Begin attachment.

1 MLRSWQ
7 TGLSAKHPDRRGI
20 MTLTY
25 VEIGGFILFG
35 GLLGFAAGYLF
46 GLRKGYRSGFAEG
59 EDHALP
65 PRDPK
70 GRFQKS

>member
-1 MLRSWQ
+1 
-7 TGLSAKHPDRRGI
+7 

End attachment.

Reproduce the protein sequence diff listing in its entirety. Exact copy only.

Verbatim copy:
1 MLRSWQ
7 TGLSAKHPDRRGI
20 MTLTY
25 VEIGGFILFG
35 GLLGFAAGYLF
46 GLRKGYRSGFAEG
59 EDHALP
65 PRDPK
70 GRFQKS

>member
-1 MLRSWQ
+1 
-7 TGLSAKHPDRRGI
+7 